"If the title for the Boomers is 'boom,' then the title for the Busters would be 'bust,' meaning: break, ruin completely; raid, search without warning; or flop, a complete failure. It was, after all, my generation that gave the world Milli Vanilli, New Coke and Michael Jackson."
"Mr. Brokaw's next book may well focus on Busters and it will be called 'Bust.' This will most likely be a pamphlet instead of a book," he said.
"The generation that follows has been labeled the 'bridger' generation because they are coming of age in two different centuries. Your name like your generation is difficult to define," Alexander said.
"We must consider another name for you, the class of 2007. There is no name that captures you. You are more than a name. You reject labels and institutional identification ... Perhaps we should call your generation 'bridge' since you are the connecting and linking generation," he said.
"God can use you to overcome the cynicism of our day where differences are magnified. Your generation can remind us all that we are Americans first and (political) party members second. Be the bridge between the 'well-to-do' and the 'nothing to do with' groups in our world," Alexander said.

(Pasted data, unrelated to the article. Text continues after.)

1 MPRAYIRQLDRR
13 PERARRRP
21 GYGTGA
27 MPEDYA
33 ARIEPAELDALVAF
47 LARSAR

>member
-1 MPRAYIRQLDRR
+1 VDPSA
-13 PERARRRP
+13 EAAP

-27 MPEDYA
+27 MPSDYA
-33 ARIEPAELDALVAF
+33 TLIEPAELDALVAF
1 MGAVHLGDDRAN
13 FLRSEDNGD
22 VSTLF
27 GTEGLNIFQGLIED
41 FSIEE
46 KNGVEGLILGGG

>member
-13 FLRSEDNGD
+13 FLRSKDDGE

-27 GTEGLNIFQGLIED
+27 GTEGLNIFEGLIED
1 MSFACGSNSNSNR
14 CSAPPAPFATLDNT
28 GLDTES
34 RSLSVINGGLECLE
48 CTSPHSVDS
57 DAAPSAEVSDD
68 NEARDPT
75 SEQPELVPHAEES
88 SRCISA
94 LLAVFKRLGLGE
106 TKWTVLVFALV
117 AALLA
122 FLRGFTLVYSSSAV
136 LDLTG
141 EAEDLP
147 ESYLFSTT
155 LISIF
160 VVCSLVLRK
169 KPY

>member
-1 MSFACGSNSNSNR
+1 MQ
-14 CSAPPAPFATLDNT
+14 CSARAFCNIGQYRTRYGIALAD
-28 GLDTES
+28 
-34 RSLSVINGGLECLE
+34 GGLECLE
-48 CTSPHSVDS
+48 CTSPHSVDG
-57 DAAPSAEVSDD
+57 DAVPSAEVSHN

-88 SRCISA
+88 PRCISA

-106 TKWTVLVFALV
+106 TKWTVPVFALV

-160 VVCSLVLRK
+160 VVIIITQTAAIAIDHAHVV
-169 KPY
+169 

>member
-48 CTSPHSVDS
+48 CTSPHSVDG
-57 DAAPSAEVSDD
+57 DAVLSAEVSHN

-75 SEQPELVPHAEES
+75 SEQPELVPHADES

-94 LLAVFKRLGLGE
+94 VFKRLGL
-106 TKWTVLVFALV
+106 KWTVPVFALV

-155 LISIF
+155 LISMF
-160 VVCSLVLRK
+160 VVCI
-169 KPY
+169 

"Whatever you call your generation, whatever label is given your group, we are all the same. What is true of every generation is true for your generation and future generations. We are a lost and strayed people who need a Savior. With this Immanuel you can be the bridge."
Alexander has been with Campbellsville Baptist Church since 2002 and has served as an adjunct professor in the CU School of Theology and chairman of the Church Relations Council of Campbellsville University.
Carter gave the charge to the graduates after the degrees were conferred, which included the traditional discussion of the three corners of the university seal: leadership, fellowship and scholarship.
Heather Campbell, a bachelor of science in public relations graduate from Graysville, Pa., gave the response to the charge.
"On behalf of the class of 2007, I would like to thank all of our family and friends for the love, support and encouragement you have provided through our years in college and for celebrating this day with us," Campbell said.
"May we take the charge that President Carter has challenged us with and use it as we embark on the next chapter of our lives. We have been taught, since our first time on this campus, to trust in the Lord and lean on his understandings, and everything will fall into place," she said.
"May we, as the first class to participate in a fall commencement ceremony in the history of the university, apply these principles of fellowship, leadership and scholarship in our lives as we take the degrees we have earned and embrace the 'real world,'" Campbell said.
"I urge you all to live an upstanding life knowing and proclaiming all the while what Christ has done for you."
-Ashley Sidebottom is a staff writer at Campbellsville University.